There are various kinds of private schools, including parochial, provided through church affiliations, and secular, among others. Some offer reduced pricing to church members and for members who have more than one child in the school. So, check out your church to see if they’re affiliated with any private schools.

Also, you might want to visit the private and parochial schools in your area. Check them out in person to gather as much information as possible about their teachers’ credentials, class size, teaching methods used, and the availability of computers in the classroom. Typically, class sizes are much smaller in private and parochial schools.

To some parents, this translates to more attention given by teachers to each child. However, you must also be aware that some small private schools inter-mingle kids in several grades into the same classroom with one teacher. Depending on your child, this may or may not be the best learning environment for him.

So as you can see, the public versus private debate has strong arguments on both sides and there are many elements to consider. You and your husband can discuss these issues and make decisions based on your local school visits and research. Frankly, for many parents, private or parochial school isn’t a viable option due to the costs of such schooling--but outside of the money, it's all up to you.

You've got this,

Q.B.

Start Early: How Can I Impress the Importance of Education on My Kids?

Dear Q.B.,

I've got twins who just turned a year old. Right now I'm really happy to be a stay-at-home mom, but I'm thinking that I'll go back to work when the kids get in school.

Speaking of which, I'm wondering what kinds of things should I be doing as a parent to ensure they understand the importance of school and that they do as well as possible? I want them to be well-educated because I know how important it is these days--I imagine it'll just get moreso by the time they're adults.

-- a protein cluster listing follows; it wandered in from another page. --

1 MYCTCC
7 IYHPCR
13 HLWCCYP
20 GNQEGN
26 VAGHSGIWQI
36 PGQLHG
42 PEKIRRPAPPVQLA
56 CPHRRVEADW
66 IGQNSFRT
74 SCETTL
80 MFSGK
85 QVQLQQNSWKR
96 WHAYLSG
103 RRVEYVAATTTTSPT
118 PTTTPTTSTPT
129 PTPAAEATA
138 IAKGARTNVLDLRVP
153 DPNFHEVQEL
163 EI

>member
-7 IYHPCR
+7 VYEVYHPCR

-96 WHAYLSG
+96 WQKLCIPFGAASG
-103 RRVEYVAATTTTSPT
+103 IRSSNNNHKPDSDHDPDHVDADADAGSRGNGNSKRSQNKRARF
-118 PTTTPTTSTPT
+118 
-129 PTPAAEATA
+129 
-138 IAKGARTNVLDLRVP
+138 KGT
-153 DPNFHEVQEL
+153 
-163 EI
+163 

Looking ahead,

Bethann

 

Dear Bethann,

Seems to me that you're on the right track already! The good news is that parents have a pretty significant impact on how well their kids are educated and how much they learn. Plus, parents can even influence whether their kids like school or not--no joke!

Try these strategies to affect your kids’ education in positive ways:

  • Each day your child attends school, have a discussion on what occurred in class that day. Rather than asking, “How was your day,” or “How was school,” be more specific in your questioning. Dinnertime works perfectly for this kind of chat, or just do it on the way home or as he arrives off the school bus.
  • For example, you could ask, “What did you learn in math today?” or “Tell me one thing your teacher talked about today.” Ask open
  • ended questions and encourage your child to comment.
  • Demonstrate that school/homework is important by providing space in an open area of the house for the kids to do homework and read books. For younger kids, all you’ll need is a small table and chairs in the living room or family area. As kids get older and can be trusted to do their homework largely on their own, desks for their rooms are in order.
  • Consistently plan time each day for the kids to read a book when they’re small or do homework as they get older. You’ll be teaching them that education is an important aspect of life whenever you behave in ways that allow time for study just like you do for baths, meals, and playtime.
  • If kindergarteners and first-graders are too young to be reading, sit down with them and either read to them or listen to them practice their reading every day.
  • Smile and show a relaxed mood during “study time” with your child. If a child gets tired or antsy, it’s okay to stop for a snack or even a play break for an hour or so. Just be consistent with getting in the time daily. You be the judge of when your child’s attitude or mood indicate that study time should be suspended.
  • As your child matures, study time will become focused on either helping your child with homework or just occasionally dropping in to ensure the child is completing assignments.
  • As early as kindergarten, share with your child, “We’re going to read for 15 minutes.” This way, kids will develop a sense of time as they mature. They’ll also learn that after they put in the time,